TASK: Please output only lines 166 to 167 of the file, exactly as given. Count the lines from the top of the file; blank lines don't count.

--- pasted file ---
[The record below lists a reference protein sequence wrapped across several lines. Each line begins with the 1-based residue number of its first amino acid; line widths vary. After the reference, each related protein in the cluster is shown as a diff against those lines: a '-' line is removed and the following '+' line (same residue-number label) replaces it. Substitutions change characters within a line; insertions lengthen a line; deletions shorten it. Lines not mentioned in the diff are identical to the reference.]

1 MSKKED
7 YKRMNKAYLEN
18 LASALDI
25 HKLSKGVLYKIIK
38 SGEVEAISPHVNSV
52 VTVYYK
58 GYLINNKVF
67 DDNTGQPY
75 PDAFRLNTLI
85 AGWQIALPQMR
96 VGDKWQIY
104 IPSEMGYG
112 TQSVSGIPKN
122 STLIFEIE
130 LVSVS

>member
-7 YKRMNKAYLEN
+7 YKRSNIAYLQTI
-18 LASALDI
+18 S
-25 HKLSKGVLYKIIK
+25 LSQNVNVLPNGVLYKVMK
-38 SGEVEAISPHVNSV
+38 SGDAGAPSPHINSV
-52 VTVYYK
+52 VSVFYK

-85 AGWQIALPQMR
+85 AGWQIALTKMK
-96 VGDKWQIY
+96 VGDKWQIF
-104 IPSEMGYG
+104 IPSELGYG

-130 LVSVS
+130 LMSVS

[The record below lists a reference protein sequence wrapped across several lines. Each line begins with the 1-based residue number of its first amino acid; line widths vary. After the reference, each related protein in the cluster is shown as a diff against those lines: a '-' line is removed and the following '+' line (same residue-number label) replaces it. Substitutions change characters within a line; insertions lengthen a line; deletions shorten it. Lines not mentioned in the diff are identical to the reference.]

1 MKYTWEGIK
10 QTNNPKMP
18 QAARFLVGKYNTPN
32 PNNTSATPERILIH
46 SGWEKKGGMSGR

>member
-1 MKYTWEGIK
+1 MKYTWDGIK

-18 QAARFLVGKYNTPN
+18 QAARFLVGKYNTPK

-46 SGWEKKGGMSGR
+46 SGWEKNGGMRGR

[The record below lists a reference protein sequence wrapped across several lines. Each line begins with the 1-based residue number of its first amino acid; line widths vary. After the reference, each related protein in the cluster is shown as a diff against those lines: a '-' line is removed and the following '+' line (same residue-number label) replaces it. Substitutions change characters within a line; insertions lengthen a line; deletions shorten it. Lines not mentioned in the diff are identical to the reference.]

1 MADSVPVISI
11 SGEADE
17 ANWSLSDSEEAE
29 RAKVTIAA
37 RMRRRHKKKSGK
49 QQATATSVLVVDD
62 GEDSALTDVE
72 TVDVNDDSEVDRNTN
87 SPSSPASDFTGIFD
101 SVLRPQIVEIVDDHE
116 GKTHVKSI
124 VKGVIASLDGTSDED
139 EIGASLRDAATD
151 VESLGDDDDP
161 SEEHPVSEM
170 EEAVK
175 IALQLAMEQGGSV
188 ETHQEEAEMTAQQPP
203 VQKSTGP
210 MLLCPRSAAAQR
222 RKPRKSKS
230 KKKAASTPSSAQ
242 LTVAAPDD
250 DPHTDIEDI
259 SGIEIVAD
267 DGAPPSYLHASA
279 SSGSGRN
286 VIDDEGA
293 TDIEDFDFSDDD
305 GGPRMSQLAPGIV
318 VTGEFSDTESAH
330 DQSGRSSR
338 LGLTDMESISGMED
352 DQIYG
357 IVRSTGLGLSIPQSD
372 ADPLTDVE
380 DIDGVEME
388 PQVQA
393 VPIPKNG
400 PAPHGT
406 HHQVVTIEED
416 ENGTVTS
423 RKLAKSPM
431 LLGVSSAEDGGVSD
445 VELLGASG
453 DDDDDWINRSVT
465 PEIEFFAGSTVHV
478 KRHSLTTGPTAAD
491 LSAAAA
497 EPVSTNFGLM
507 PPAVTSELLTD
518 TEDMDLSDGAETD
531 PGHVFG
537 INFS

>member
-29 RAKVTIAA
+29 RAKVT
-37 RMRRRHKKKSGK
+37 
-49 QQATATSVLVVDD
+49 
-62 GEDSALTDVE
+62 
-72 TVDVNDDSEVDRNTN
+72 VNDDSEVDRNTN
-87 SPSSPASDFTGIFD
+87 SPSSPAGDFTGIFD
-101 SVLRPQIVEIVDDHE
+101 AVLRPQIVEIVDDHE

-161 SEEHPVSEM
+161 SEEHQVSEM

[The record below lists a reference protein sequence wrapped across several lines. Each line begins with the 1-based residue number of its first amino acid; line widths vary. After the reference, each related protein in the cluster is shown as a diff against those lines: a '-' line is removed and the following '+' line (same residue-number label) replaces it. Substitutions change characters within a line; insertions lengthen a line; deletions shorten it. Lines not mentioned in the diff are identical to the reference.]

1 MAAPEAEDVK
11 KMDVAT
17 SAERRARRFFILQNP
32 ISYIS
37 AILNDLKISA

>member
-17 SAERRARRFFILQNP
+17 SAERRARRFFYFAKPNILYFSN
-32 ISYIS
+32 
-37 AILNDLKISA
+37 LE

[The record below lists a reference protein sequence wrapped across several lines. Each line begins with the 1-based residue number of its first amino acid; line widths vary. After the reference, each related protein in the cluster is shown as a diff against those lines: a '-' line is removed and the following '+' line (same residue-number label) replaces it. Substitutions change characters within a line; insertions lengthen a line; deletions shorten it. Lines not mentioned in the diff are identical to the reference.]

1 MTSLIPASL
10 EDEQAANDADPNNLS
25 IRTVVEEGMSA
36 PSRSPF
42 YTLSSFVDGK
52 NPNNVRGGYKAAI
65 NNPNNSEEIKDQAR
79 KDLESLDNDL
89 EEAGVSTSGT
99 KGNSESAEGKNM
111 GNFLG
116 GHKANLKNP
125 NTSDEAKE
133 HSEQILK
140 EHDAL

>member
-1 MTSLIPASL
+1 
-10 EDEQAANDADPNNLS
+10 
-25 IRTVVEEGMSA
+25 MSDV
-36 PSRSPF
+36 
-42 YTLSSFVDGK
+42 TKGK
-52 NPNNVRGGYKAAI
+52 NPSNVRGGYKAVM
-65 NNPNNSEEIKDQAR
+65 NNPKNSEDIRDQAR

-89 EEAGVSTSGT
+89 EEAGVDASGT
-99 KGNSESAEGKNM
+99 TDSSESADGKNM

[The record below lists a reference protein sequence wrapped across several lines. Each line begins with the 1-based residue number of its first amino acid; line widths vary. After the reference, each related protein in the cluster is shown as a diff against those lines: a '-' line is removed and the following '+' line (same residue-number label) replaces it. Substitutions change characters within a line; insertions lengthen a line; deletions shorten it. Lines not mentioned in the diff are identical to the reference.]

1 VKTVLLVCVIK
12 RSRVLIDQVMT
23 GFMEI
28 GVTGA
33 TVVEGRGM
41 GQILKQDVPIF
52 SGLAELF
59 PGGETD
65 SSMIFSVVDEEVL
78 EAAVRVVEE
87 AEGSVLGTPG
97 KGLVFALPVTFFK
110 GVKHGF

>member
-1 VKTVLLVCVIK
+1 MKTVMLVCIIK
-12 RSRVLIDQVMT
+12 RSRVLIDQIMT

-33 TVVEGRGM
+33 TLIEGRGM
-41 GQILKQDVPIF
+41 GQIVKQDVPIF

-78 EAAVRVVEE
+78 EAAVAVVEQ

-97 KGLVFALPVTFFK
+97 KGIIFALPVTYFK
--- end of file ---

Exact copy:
+89 EEAGVDASGT
-99 KGNSESAEGKNM